But, thanks to Google’s many and ongoing algorithm updates, it’s not going to get any easier any time soon. So, we hunker down, do our homework, decipher the latest bits of SEO advice and continue moving forward, the best we know how.

One of the latest points of contention over what’s acceptable and not acceptable as far as SEO best practices has to do with article directories (also known as content farms or syndication sites, though one does not necessarily imply the other).

Here, we will discuss why article directories and syndication sites have grown to acquire a pretty bad reputation in the world of SEO, and whether or not you’ll suffer when and if you decide to use one.

Article Directories and Link Building

Once upon a time, the SEO industry was a place where you could write up one little article (about 400 words), include a link back to your website, submit that article to any number of article directories, and sit back and wait and hope that others will find the article and then publish it on their own sites for content. Well, to put it bluntly (and most SEO know-hows already know this) those days are gone. Long gone.

Because of duplicate content filters and link penalties from Google, most web developers have given up on article directories, and that’s for good reason.

However, there’s something to be said for the article directories that are still around, soliciting fresh content, as well as the syndication sites who continue to republish content, some of which really IS good.

As with many things complex, the devil lies in the details. First off, all article directories are not syndication sites, however, all syndication sites ARE article directories.

Once you wrap your head around that, you can start to realize this: all article directories are certainly not created equal.

Separate and NOT Equal

Just like any other website, company, or software, article directories and syndication sites can be really good, or they can be really bad. Most fall somewhere in between.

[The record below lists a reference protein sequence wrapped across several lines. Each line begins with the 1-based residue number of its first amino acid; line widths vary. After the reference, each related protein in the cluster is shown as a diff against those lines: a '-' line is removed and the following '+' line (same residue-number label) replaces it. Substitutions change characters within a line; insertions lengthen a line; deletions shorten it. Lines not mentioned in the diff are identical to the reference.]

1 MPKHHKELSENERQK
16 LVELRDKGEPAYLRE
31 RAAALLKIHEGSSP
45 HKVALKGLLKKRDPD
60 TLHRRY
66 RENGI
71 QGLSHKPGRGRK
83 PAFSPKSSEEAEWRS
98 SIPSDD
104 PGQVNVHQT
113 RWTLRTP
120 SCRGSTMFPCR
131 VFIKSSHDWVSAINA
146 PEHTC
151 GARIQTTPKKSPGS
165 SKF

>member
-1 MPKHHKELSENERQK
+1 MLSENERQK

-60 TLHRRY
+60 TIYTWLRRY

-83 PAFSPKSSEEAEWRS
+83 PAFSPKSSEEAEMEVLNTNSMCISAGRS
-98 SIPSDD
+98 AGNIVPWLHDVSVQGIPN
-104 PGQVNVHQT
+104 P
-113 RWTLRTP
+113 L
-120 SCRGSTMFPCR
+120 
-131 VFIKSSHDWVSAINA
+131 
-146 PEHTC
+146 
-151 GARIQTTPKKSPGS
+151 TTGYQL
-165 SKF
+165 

The point here is that when you look at HUGE (and arguably successful) article directories like Ezine Articles, you might think to yourself, “How could publishing an article here result in me receiving a penalty from Google?” Well, it can, and let me explain just how.

It’s not that uploading one unique article to one article directory will necessarily earn you a negative ding. But rather, uploading the SAME article to MANY different places will certainly earn you a bad reputation (duplicate content), just like if you syndicated the same article to many different websites (also duplicate content) in order to spread that content with a link back to your company all over the web.

That is how BAD link building works, and Google will penalize your website for it.

So, make sure you pay attention to the quality of the article directories and syndication sites you’re interested in working with. Those who are spraying spammy content all over the web are the ones who are giving everyone else a bad name. However, there ARE reputable sites out there who publish high quality content. Business2Community is one of them (and I happen to contribute to it).

Just keep in mind that most are a mixed bag, as that is the nature with sites that are eager for content and so, must be low with their standards.

Black vs. White Hat SEO

Syndicating your content over the web is a big time double-edged sword. On one hand, you want to get your name out there, as well as your website’s name, and you want links out there over the web that point back to your site to help you gain traffic. That’s all perfectly understandable.

But—BEWARE of unethical SEO practices, logically dubbed “black hat SEO.” These types of practices will bring you nothing but frustration in the long run, likely earning you a dreaded Google penalty for your website (like I mentioned earlier).

Staying away from black hat SEO means staying away from syndication sites that will syndicate your content in places it doesn’t belong, as well as you posting your own content in places it doesn’t belong. If you’re writing about small business advice, you shouldn’t be posting to sites about gardening (for example).

One way to get around the negative duplicate content ding, while still syndicating your high quality content to get your name out there is to use the canonical tag.

While the canonical tag is designed in many ways for e-commerce sites who MUST have duplicate content on their sites for high usability, it can also be used for syndicated content. Once you add a canonical tag to your content, that page will not be indexed, and thus, it fixes the issue of Google finding the duplicate content and penalizing you for it.

In addition, this will help the page with the original content gain higher ranking, which, in reality, is the way it should be. Image courtesy of Flickr user del mich.

Kelly Lucia is a first-hand contributor at ChamberofCommerce.com and PostsbyGhost.com. When she’s not writing high-quality content in the form of blog articles and strategic website copy, she can be found working on SEO projects for large-scale Chicago clients, composing clever tweets and Facebook status updates, and even proofreading part-time for local advertising agencies.